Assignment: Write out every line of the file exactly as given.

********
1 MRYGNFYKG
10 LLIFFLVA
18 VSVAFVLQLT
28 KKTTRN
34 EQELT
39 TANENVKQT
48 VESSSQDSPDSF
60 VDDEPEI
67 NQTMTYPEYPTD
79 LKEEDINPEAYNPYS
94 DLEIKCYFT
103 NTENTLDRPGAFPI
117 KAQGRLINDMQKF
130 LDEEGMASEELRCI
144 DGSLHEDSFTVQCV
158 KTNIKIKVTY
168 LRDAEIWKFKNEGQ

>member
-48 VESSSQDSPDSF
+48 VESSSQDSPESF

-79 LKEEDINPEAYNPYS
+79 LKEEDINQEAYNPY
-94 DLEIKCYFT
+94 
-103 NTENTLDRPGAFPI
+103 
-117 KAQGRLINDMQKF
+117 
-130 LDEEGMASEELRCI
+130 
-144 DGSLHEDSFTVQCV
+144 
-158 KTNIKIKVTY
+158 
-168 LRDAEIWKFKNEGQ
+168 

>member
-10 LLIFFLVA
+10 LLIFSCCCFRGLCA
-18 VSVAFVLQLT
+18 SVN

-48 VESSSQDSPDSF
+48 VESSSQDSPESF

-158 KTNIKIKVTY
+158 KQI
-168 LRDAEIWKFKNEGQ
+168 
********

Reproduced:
1 MRYGNFYKG
10 LLIFFLVA
18 VSVAFVLQLT
28 KKTTRN
34 EQELT
39 TANENVKQT
48 VESSSQDSPDSF
60 VDDEPEI
67 NQTMTYPEYPTD
79 LKEEDINPEAYNPYS
94 DLEIKCYFT
103 NTENTLDRPGAFPI
117 KAQGRLINDMQKF
130 LDEEGMASEELRCI
144 DGSLHEDSFTVQCV
158 KTNIKIKVTY
168 LRDAEIWKFKNEGQ

>member
-48 VESSSQDSPDSF
+48 VESSSQDSPESF

-79 LKEEDINPEAYNPYS
+79 LKEEDINQEAYNPY
-94 DLEIKCYFT
+94 
-103 NTENTLDRPGAFPI
+103 
-117 KAQGRLINDMQKF
+117 
-130 LDEEGMASEELRCI
+130 
-144 DGSLHEDSFTVQCV
+144 
-158 KTNIKIKVTY
+158 
-168 LRDAEIWKFKNEGQ
+168 

>member
-10 LLIFFLVA
+10 LLIFSCCCFRGLCA
-18 VSVAFVLQLT
+18 SVN

-48 VESSSQDSPDSF
+48 VESSSQDSPESF

-158 KTNIKIKVTY
+158 KQI
-168 LRDAEIWKFKNEGQ
+168 